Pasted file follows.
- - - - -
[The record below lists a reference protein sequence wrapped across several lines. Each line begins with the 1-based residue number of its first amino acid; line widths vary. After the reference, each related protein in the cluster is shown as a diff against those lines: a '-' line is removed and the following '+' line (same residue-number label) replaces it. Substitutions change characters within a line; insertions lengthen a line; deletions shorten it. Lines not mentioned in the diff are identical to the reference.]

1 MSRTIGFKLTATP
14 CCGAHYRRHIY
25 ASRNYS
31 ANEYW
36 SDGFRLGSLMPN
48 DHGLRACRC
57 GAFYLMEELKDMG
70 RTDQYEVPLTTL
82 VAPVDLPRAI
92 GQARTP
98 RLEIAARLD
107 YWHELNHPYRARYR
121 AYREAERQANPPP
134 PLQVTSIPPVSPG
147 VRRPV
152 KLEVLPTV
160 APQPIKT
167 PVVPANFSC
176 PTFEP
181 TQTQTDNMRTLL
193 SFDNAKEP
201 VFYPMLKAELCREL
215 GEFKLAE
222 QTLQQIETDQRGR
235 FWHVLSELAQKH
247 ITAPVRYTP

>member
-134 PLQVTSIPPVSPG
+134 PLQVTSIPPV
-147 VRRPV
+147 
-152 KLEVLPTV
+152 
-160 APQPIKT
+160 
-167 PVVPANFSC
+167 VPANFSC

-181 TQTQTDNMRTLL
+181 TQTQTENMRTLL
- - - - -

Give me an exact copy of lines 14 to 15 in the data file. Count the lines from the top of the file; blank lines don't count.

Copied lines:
121 AYREAERQANPPP
134 PLQVTSIPPVSPG